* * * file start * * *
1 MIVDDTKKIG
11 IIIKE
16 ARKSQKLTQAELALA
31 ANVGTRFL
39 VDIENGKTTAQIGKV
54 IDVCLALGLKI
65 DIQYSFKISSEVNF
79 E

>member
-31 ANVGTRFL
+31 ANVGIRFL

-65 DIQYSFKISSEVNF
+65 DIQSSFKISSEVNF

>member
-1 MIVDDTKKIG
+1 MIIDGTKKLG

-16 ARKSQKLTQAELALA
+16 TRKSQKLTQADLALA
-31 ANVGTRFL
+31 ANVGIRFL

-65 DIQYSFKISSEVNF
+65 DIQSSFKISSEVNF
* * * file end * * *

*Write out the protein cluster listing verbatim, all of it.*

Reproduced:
1 MIVDDTKKIG
11 IIIKE
16 ARKSQKLTQAELALA
31 ANVGTRFL
39 VDIENGKTTAQIGKV
54 IDVCLALGLKI
65 DIQYSFKISSEVNF
79 E

>member
-31 ANVGTRFL
+31 ANVGIRFL

-65 DIQYSFKISSEVNF
+65 DIQSSFKISSEVNF

>member
-1 MIVDDTKKIG
+1 MIIDGTKKLG

-16 ARKSQKLTQAELALA
+16 TRKSQKLTQADLALA
-31 ANVGTRFL
+31 ANVGIRFL

-65 DIQYSFKISSEVNF
+65 DIQSSFKISSEVNF